He also refuted claims that Kevin was injured. “In my personal career and training, a dislocated shoulder injury is immediately apparent and known due to the level of pain it causes. This was never made known to any officers that day, and is not seen or heard on any police recording devices,” he said.
The P.B.A. vice president added that Officer Bosco, a 13-year member of the Town Police Department who served two years with the New York Police Department, has never had a civilian complaint lodged against him. “He is a role model for many,” Mr. McNamara said. Through his work with the P.B.A. — he was elected vice president of the P.B.A. in 2012 and president two years later — he has helped raise money for local charities, but had no prior knowledge of the Weiss family situation.
Mr. McNamara said Officer Bosco has compassion for the family’s situation. “He was happy to hear that the case against the defendant had been plea-bargained down to lower charges so it wouldn’t affect his life moving forward.”
The criminal case against Kevin Weiss was dismissed after he completed a program and stayed out of trouble, and the case is sealed, according to court records. His parents hoped they could move forward. Then they were sued.
“I just couldn’t believe it. My brother is a state trooper. I’ve never heard of a police officer suing somebody when you call them for help,” Ms. Weiss said. “We were just dumbfounded. Both Ann and I volunteer our free time. We’ve gotten hurt at people’s houses, we would never think to sue somebody.”
AllState, which holds their homeowners insurance policy is handling the suit for now. The company sent a private investigator to their house and hired a firm to answer the suit. Because they do not know the amount being sought, it is not clear yet whether their insurance will fully cover them. There was also talk Kevin may not be covered because he was considered the aggressor in the situation.
It was Kevin’s psychiatrist who suggested his parents write a letter to the police chief, they said.
After detailing their family situation and the events of the 2018 incident, they asked about the officer’s workers’ compensation and disability insurance in light of injuries sustained on the job. “He has to sue two community minded women, trying to make ends meet, raising four children adopted from foster care, to be compensated for his alleged injury?” they asked in the letter emailed to the chief on Aug. 4. “Is this what we can expect when we call for assistance? Is this what my friends and neighbors can expect?”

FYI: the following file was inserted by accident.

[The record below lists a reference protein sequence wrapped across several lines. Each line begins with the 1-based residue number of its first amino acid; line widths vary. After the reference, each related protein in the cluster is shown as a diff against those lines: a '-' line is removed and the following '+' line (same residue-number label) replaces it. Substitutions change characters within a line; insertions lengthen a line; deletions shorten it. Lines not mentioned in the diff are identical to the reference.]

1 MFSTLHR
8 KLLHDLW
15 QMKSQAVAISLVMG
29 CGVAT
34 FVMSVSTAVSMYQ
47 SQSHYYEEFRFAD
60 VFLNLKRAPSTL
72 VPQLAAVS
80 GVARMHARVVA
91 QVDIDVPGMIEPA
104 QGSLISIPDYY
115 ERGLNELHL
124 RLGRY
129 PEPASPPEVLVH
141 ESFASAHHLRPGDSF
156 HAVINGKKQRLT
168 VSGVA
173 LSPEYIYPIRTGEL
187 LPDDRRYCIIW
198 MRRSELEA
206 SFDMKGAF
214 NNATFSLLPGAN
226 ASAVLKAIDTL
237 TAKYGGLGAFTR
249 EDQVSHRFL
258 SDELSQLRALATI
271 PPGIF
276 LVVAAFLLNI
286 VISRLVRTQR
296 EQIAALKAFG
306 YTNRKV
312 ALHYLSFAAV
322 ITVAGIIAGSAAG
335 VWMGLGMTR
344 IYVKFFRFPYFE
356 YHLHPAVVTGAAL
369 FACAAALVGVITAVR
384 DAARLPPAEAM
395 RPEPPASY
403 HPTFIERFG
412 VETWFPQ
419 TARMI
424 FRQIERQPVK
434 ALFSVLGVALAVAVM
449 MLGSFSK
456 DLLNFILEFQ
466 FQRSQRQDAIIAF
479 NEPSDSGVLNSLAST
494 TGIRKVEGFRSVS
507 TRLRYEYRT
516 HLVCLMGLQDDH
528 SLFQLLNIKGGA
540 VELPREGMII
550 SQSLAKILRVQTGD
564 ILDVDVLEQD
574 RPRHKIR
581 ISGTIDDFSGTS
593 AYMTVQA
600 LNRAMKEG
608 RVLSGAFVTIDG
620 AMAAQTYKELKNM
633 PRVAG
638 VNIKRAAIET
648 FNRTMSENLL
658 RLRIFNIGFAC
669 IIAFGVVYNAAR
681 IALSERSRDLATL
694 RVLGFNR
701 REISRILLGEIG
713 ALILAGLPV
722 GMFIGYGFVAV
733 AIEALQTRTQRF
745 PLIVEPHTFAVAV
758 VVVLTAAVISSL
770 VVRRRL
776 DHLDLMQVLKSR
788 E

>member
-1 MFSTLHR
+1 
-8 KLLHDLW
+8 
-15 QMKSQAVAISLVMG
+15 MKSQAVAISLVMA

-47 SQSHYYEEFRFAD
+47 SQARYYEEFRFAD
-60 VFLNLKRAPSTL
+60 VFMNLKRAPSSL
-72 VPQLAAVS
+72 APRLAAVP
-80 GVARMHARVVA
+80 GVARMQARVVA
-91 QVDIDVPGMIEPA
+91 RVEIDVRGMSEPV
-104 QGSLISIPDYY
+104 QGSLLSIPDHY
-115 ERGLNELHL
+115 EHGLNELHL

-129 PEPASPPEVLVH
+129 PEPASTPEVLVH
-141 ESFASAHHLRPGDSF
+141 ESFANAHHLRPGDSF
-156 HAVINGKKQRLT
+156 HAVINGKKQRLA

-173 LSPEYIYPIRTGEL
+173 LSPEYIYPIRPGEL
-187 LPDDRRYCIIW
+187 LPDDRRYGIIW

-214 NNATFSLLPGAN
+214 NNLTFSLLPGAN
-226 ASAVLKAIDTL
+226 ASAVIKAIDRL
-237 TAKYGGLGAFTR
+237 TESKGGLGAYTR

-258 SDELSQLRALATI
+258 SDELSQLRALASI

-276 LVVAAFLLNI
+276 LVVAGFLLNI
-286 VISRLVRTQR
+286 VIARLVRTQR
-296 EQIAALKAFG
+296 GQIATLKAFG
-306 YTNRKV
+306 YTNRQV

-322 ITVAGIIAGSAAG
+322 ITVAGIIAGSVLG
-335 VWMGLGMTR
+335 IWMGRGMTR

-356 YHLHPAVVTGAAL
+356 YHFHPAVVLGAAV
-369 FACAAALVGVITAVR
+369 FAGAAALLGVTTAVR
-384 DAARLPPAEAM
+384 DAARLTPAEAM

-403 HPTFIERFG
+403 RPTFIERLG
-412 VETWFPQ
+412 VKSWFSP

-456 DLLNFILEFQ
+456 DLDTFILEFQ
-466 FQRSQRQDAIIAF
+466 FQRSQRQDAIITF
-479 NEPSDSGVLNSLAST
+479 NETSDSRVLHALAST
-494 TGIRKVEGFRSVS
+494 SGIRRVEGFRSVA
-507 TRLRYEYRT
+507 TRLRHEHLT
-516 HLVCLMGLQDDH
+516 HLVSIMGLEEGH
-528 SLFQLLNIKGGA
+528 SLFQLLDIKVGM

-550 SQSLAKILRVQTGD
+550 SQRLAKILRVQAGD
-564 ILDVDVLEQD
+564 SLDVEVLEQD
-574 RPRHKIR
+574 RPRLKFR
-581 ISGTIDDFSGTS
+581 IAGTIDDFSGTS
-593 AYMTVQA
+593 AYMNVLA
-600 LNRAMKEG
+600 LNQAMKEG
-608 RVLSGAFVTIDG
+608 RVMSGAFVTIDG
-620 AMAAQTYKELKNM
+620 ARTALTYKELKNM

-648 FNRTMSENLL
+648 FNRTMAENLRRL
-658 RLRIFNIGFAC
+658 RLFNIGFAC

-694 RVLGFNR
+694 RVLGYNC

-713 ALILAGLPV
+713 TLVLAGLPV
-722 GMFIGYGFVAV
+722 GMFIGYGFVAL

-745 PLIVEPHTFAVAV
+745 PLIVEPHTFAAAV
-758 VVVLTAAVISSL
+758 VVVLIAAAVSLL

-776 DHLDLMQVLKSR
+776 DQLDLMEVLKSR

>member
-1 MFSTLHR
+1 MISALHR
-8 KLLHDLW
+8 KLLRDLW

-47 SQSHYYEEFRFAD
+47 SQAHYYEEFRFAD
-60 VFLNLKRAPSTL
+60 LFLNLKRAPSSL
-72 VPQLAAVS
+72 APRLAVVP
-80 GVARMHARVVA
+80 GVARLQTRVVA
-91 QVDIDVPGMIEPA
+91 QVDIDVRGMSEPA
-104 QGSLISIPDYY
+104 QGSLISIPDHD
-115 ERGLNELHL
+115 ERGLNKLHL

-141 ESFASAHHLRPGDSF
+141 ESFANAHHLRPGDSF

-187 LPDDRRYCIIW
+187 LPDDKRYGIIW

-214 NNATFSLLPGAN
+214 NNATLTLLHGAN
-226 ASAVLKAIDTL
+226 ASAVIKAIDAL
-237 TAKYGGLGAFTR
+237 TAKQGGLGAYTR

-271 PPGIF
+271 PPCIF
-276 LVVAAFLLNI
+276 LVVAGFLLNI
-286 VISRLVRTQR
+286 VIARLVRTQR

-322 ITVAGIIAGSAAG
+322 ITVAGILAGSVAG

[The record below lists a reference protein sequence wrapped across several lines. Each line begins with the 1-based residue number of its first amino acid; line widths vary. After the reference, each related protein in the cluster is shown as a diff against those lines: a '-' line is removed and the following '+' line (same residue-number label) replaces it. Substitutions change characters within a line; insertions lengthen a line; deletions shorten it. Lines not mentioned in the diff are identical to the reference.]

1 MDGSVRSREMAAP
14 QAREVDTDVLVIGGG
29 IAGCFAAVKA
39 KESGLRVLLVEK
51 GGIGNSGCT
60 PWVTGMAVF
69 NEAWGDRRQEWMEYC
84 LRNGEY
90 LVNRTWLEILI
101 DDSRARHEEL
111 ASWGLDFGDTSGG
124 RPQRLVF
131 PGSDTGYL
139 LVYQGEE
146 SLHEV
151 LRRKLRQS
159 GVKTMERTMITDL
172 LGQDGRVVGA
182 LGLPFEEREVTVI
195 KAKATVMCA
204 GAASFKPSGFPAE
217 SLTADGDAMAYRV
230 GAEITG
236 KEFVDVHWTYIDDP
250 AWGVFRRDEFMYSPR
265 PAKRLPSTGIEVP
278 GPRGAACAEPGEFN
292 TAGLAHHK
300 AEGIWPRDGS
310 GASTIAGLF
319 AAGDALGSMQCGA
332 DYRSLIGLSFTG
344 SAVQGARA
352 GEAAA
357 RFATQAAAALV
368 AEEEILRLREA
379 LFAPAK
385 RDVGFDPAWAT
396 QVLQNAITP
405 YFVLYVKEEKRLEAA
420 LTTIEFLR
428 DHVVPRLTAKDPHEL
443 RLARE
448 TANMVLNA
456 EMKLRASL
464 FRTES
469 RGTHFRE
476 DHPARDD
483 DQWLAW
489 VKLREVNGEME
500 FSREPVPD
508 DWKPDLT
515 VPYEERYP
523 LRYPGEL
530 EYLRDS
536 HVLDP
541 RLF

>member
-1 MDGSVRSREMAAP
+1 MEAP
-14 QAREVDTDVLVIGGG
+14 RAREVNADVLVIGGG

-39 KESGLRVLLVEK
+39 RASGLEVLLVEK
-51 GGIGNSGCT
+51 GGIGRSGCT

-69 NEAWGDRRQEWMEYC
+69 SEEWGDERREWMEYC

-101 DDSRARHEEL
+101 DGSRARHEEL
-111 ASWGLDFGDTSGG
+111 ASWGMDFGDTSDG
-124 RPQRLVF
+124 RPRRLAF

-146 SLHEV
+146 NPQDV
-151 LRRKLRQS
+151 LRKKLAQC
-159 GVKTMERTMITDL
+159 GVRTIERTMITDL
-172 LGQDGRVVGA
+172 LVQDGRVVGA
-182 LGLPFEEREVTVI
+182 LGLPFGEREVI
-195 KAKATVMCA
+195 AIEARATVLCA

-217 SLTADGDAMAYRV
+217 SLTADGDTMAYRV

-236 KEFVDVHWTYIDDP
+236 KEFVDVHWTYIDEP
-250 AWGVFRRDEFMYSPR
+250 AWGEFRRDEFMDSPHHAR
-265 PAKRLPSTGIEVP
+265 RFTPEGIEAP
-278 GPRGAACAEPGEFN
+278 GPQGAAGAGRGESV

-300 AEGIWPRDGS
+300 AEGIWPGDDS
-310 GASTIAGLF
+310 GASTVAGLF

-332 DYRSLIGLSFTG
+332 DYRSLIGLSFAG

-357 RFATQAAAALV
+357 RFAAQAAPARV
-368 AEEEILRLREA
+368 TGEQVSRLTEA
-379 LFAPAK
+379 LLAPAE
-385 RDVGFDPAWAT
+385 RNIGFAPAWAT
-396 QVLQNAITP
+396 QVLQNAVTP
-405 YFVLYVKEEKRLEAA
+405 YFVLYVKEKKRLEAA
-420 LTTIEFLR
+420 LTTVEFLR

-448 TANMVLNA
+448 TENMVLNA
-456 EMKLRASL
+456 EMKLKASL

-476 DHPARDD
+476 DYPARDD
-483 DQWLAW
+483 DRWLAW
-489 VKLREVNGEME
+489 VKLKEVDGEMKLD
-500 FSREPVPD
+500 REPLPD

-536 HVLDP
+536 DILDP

In a response on Aug. 13, Chief Sarlo said, “While the law does allow law enforcement officers to file suit against private citizens in certain situations, as a lifelong resident of the town and 24-year member of this department, this practice does not sit well with me personally nor do I expect this type of response to the result of the performance of sworn duties by our officers. Certainly, what is technically allowed may not always be the best practice. We value the trust and support of the community, and in no way would want to compromise that or have the community be reluctant to call us for the assistance in any circumstance.”
While he may not have not agreed with the filing of the suit, Chief Sarlo defended how the officers handled the call itself. In that, they have his full support, he said yesterday. “Their professionalism in a difficult situation,” he said, “is not in question whatsoever.”
When an officer is injured in the line of duty, it is difficult for the officer, his or her family, and the department. “This job carries with it the inherent risk of injury, for which we prepare and train for repeatedly. We always hope and train for the best outcome,” the chief said. Unfortunately there have been “too many instances in the past several years” where “our officers have faced resistant and combative subjects,” he said.
Chief Sarlo hung the letter from Ms. Grabowski and Ms. Weiss in a glass case by private offices at police headquarters in Wainscott on Monday. As sworn officers who serve the public, “we are subject to public scrutiny and should understand there may be perceptions of our department and the town, based on our actions, regardless if those actions are taken in our official capacity or not,” he said yesterday. “The letter does contain details from the case, some of which may not be completely accurate, and makes some comments regarding public perception, which we felt were important for the department to read and understand.”
He forwarded the letter to the town attorney and town supervisor and said they would be reviewing the circumstances surrounding the call and any related civil action.
Chief Sarlo declined to comment further on the case, but said the couple’s comments at the end of the letter “regarding public trust and faith in the department are troubling. We work very hard to build that trust and support from the community. It is paramount to our mission as a department.”